Tiffany CEO's 2010 pay package rises 13 percent

AP News
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Posted: Apr 08, 2011 2:49 PM
Tiffany CEO's 2010 pay package rises 13 percent

The chief executive of Tiffany & Co., the jewelry and gift chain known for its iconic turquoise boxes, received a pay package worth nearly $7.1 million for 2010, up 13 percent from 2009, according to an analysis by The Associated Press.

A document the company filed Friday with the Securities and Exchange Commission shows Michael J. Kowalski, 59, received a base salary of $958,957 and a performance-based bonus of nearly $1.6 million.

The bulk of his award came in the form of stock and option grants worth $4.4 million when they were granted.

Kowalski, who joined Tiffany in 1983, became CEO in 1999 and added the title of chairman in 2003, received other compensation worth $167,124, including $147,072 for a life insurance premium.

In 2009, Kowalski's total pay package was worth about $6.3 million.

Tiffany, based in New York, benefited from the quick rebound the luxury sector made following the recession. Its net income climbed 39 percent in 2010, while its annual revenue rose 14 percent to $3.09 billion.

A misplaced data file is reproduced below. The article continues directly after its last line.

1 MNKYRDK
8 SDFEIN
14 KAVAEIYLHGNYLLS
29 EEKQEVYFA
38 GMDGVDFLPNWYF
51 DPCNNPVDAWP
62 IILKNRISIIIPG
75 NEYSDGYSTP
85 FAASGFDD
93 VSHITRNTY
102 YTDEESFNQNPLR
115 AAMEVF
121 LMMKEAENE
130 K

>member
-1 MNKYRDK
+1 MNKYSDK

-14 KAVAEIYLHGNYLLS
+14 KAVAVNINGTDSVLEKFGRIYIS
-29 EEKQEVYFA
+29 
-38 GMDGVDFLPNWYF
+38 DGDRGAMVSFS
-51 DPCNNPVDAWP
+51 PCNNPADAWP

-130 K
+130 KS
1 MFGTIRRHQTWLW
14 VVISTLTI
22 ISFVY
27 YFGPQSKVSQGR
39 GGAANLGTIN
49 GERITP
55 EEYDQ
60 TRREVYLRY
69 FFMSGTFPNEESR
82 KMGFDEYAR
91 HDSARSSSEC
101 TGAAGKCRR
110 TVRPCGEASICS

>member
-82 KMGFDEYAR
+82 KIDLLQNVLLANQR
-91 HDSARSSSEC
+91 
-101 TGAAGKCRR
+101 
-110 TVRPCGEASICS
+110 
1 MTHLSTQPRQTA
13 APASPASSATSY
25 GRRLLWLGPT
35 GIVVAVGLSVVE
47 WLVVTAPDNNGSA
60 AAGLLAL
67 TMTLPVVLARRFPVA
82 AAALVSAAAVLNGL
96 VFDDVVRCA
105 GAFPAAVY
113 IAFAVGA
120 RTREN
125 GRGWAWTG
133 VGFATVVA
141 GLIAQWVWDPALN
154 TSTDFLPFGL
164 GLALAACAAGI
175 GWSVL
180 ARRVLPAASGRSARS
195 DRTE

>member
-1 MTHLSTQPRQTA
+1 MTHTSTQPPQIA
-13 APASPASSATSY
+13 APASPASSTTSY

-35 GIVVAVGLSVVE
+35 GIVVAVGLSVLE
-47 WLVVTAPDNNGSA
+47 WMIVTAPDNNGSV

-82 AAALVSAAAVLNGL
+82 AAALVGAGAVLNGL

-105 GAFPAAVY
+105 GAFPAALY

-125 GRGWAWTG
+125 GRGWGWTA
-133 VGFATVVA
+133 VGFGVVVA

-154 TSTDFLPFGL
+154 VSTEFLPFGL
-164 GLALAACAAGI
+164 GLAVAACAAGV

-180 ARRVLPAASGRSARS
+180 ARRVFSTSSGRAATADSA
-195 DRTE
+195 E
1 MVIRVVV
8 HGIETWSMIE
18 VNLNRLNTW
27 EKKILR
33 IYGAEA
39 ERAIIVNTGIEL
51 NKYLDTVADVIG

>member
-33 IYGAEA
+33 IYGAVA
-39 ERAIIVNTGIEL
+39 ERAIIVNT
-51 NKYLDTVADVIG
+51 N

Its shares rose 45 percent during the year.

The Associated Press formula calculates an executive's total compensation during the last fiscal year by adding salary, bonuses, perks, above-market interest the company pays on deferred compensation and the estimated value of stock and stock options awarded during the year. The AP formula does not count changes in the present value of pension benefits. That makes the AP total slightly different in most cases from the total reported by companies to the Securities and Exchange Commission.

The value that a company assigned to an executive's stock and option awards for 2010 was the present value of what the company expected the awards to be worth to the executive over time. Companies use one of several formulas to calculate that value. However, the number is just an estimate, and what an executive ultimately receives will depend on the performance of the company's stock in the years after the awards are granted. Most stock compensation programs require an executive to wait a specified amount of time to receive shares or exercise options.